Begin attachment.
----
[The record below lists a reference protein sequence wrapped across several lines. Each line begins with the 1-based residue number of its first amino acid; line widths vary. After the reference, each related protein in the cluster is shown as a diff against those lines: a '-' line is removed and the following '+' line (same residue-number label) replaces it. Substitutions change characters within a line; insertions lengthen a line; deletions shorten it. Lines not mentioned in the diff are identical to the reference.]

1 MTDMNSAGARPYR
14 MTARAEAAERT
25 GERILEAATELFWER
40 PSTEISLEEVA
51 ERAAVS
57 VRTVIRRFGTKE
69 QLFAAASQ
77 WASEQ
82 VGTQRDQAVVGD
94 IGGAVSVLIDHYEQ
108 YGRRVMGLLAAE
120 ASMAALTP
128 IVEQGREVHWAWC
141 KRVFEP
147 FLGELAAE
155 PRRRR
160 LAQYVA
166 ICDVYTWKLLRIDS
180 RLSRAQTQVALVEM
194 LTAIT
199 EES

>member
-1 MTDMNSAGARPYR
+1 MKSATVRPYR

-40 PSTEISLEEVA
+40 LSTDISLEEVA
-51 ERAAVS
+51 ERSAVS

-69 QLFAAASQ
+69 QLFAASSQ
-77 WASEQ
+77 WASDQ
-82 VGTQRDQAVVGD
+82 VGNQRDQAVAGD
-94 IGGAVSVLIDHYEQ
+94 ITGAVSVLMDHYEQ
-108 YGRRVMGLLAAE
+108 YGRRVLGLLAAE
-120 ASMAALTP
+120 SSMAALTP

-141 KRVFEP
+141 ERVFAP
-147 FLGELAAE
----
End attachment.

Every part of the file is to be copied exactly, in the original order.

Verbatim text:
[The record below lists a reference protein sequence wrapped across several lines. Each line begins with the 1-based residue number of its first amino acid; line widths vary. After the reference, each related protein in the cluster is shown as a diff against those lines: a '-' line is removed and the following '+' line (same residue-number label) replaces it. Substitutions change characters within a line; insertions lengthen a line; deletions shorten it. Lines not mentioned in the diff are identical to the reference.]

1 MTDMNSAGARPYR
14 MTARAEAAERT
25 GERILEAATELFWER
40 PSTEISLEEVA
51 ERAAVS
57 VRTVIRRFGTKE
69 QLFAAASQ
77 WASEQ
82 VGTQRDQAVVGD
94 IGGAVSVLIDHYEQ
108 YGRRVMGLLAAE
120 ASMAALTP
128 IVEQGREVHWAWC
141 KRVFEP
147 FLGELAAE
155 PRRRR
160 LAQYVA
166 ICDVYTWKLLRIDS
180 RLSRAQTQVALVEM
194 LTAIT
199 EES

>member
-1 MTDMNSAGARPYR
+1 MKSATVRPYR

-40 PSTEISLEEVA
+40 LSTDISLEEVA
-51 ERAAVS
+51 ERSAVS

-69 QLFAAASQ
+69 QLFAASSQ
-77 WASEQ
+77 WASDQ
-82 VGTQRDQAVVGD
+82 VGNQRDQAVAGD
-94 IGGAVSVLIDHYEQ
+94 ITGAVSVLMDHYEQ
-108 YGRRVMGLLAAE
+108 YGRRVLGLLAAE
-120 ASMAALTP
+120 SSMAALTP

-141 KRVFEP
+141 ERVFAP
-147 FLGELAAE